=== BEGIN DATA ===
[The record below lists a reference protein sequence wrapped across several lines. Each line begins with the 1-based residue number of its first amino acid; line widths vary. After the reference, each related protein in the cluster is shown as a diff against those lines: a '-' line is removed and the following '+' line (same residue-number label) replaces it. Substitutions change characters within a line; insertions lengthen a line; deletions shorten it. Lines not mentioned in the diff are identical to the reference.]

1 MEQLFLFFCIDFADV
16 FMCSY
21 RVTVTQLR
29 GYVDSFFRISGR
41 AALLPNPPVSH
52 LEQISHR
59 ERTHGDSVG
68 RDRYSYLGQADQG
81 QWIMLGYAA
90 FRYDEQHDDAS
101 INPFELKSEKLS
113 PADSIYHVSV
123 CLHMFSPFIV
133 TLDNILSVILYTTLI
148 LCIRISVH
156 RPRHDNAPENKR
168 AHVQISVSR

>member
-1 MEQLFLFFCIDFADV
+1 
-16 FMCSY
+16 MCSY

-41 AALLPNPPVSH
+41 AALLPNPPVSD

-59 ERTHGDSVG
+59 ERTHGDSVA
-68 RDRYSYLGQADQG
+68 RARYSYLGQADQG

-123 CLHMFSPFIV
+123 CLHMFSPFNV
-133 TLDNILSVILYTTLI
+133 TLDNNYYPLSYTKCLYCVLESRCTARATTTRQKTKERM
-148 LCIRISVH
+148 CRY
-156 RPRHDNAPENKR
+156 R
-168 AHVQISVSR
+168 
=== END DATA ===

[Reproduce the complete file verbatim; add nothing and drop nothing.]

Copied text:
[The record below lists a reference protein sequence wrapped across several lines. Each line begins with the 1-based residue number of its first amino acid; line widths vary. After the reference, each related protein in the cluster is shown as a diff against those lines: a '-' line is removed and the following '+' line (same residue-number label) replaces it. Substitutions change characters within a line; insertions lengthen a line; deletions shorten it. Lines not mentioned in the diff are identical to the reference.]

1 MEQLFLFFCIDFADV
16 FMCSY
21 RVTVTQLR
29 GYVDSFFRISGR
41 AALLPNPPVSH
52 LEQISHR
59 ERTHGDSVG
68 RDRYSYLGQADQG
81 QWIMLGYAA
90 FRYDEQHDDAS
101 INPFELKSEKLS
113 PADSIYHVSV
123 CLHMFSPFIV
133 TLDNILSVILYTTLI
148 LCIRISVH
156 RPRHDNAPENKR
168 AHVQISVSR

>member
-1 MEQLFLFFCIDFADV
+1 
-16 FMCSY
+16 MCSY

-41 AALLPNPPVSH
+41 AALLPNPPVSD

-59 ERTHGDSVG
+59 ERTHGDSVA
-68 RDRYSYLGQADQG
+68 RARYSYLGQADQG

-123 CLHMFSPFIV
+123 CLHMFSPFNV
-133 TLDNILSVILYTTLI
+133 TLDNNYYPLSYTKCLYCVLESRCTARATTTRQKTKERM
-148 LCIRISVH
+148 CRY
-156 RPRHDNAPENKR
+156 R
-168 AHVQISVSR
+168 